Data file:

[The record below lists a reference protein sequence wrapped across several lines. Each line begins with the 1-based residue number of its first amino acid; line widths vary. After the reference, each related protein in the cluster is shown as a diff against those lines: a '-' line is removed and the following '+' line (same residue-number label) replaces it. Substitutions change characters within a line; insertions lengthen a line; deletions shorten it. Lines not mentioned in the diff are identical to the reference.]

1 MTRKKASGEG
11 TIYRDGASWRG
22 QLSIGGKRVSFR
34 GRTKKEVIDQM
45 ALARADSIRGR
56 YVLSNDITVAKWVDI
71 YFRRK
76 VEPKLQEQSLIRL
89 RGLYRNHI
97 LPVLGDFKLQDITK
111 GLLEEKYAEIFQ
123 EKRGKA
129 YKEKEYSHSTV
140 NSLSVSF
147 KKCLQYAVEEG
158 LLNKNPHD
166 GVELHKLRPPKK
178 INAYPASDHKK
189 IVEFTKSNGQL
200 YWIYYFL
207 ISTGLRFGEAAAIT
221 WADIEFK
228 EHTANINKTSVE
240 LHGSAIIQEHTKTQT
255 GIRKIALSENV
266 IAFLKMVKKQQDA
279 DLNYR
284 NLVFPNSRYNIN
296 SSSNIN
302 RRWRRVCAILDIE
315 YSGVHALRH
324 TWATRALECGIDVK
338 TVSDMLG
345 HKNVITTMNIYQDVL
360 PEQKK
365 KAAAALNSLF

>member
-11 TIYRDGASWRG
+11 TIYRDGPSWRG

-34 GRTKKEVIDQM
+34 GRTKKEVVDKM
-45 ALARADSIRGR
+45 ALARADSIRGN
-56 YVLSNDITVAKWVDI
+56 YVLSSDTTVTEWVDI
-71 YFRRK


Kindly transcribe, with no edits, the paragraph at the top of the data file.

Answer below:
[The record below lists a reference protein sequence wrapped across several lines. Each line begins with the 1-based residue number of its first amino acid; line widths vary. After the reference, each related protein in the cluster is shown as a diff against those lines: a '-' line is removed and the following '+' line (same residue-number label) replaces it. Substitutions change characters within a line; insertions lengthen a line; deletions shorten it. Lines not mentioned in the diff are identical to the reference.]